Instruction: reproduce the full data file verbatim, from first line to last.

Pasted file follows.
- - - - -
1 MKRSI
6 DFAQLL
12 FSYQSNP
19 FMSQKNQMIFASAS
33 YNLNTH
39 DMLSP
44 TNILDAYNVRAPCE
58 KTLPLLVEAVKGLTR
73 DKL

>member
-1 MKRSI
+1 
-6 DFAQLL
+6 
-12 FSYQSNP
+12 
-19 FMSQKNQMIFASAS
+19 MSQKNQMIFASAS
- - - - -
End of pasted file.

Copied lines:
1 MKRSI
6 DFAQLL
12 FSYQSNP
19 FMSQKNQMIFASAS
33 YNLNTH
39 DMLSP
44 TNILDAYNVRAPCE
58 KTLPLLVEAVKGLTR
73 DKL

>member
-1 MKRSI
+1 
-6 DFAQLL
+6 
-12 FSYQSNP
+12 
-19 FMSQKNQMIFASAS
+19 MSQKNQMIFASAS